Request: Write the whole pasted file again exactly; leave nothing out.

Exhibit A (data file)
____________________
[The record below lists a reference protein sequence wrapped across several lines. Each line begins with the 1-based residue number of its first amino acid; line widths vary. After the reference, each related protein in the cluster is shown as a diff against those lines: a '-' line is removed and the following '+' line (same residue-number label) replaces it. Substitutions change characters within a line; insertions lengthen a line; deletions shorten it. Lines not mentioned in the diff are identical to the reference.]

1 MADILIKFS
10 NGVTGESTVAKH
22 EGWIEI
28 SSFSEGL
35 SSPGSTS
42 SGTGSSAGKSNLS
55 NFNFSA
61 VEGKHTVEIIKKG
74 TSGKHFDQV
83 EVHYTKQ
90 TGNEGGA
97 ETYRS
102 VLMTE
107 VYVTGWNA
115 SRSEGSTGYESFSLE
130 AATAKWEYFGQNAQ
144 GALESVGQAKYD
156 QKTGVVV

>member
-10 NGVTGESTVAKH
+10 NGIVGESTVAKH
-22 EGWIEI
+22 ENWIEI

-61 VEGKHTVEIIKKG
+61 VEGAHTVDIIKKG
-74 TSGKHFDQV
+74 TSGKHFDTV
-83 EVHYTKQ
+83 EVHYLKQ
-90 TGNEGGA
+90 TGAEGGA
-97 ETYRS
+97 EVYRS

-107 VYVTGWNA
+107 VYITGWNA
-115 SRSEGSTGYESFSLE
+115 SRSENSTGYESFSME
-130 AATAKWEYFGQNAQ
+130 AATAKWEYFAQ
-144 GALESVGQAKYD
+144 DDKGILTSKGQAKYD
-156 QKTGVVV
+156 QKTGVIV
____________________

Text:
[The record below lists a reference protein sequence wrapped across several lines. Each line begins with the 1-based residue number of its first amino acid; line widths vary. After the reference, each related protein in the cluster is shown as a diff against those lines: a '-' line is removed and the following '+' line (same residue-number label) replaces it. Substitutions change characters within a line; insertions lengthen a line; deletions shorten it. Lines not mentioned in the diff are identical to the reference.]

1 MADILIKFS
10 NGVTGESTVAKH
22 EGWIEI
28 SSFSEGL
35 SSPGSTS
42 SGTGSSAGKSNLS
55 NFNFSA
61 VEGKHTVEIIKKG
74 TSGKHFDQV
83 EVHYTKQ
90 TGNEGGA
97 ETYRS
102 VLMTE
107 VYVTGWNA
115 SRSEGSTGYESFSLE
130 AATAKWEYFGQNAQ
144 GALESVGQAKYD
156 QKTGVVV

>member
-10 NGVTGESTVAKH
+10 NGIVGESTVAKH
-22 EGWIEI
+22 ENWIEI

-61 VEGKHTVEIIKKG
+61 VEGAHTVDIIKKG
-74 TSGKHFDQV
+74 TSGKHFDTV
-83 EVHYTKQ
+83 EVHYLKQ
-90 TGNEGGA
+90 TGAEGGA
-97 ETYRS
+97 EVYRS

-107 VYVTGWNA
+107 VYITGWNA
-115 SRSEGSTGYESFSLE
+115 SRSENSTGYESFSME
-130 AATAKWEYFGQNAQ
+130 AATAKWEYFAQ
-144 GALESVGQAKYD
+144 DDKGILTSKGQAKYD
-156 QKTGVVV
+156 QKTGVIV